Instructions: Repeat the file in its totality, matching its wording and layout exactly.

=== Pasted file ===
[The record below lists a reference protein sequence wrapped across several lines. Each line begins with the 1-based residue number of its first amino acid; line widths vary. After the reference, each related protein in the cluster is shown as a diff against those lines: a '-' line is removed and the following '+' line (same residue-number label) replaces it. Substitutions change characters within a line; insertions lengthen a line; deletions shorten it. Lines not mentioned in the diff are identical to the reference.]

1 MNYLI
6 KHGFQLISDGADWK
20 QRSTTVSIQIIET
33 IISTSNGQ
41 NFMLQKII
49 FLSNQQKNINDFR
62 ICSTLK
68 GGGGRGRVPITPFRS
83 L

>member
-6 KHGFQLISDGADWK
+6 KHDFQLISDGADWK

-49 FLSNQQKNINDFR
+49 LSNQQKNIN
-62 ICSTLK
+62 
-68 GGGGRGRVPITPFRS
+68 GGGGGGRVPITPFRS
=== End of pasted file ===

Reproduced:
[The record below lists a reference protein sequence wrapped across several lines. Each line begins with the 1-based residue number of its first amino acid; line widths vary. After the reference, each related protein in the cluster is shown as a diff against those lines: a '-' line is removed and the following '+' line (same residue-number label) replaces it. Substitutions change characters within a line; insertions lengthen a line; deletions shorten it. Lines not mentioned in the diff are identical to the reference.]

1 MNYLI
6 KHGFQLISDGADWK
20 QRSTTVSIQIIET
33 IISTSNGQ
41 NFMLQKII
49 FLSNQQKNINDFR
62 ICSTLK
68 GGGGRGRVPITPFRS
83 L

>member
-6 KHGFQLISDGADWK
+6 KHDFQLISDGADWK

-49 FLSNQQKNINDFR
+49 LSNQQKNIN
-62 ICSTLK
+62 
-68 GGGGRGRVPITPFRS
+68 GGGGGGRVPITPFRS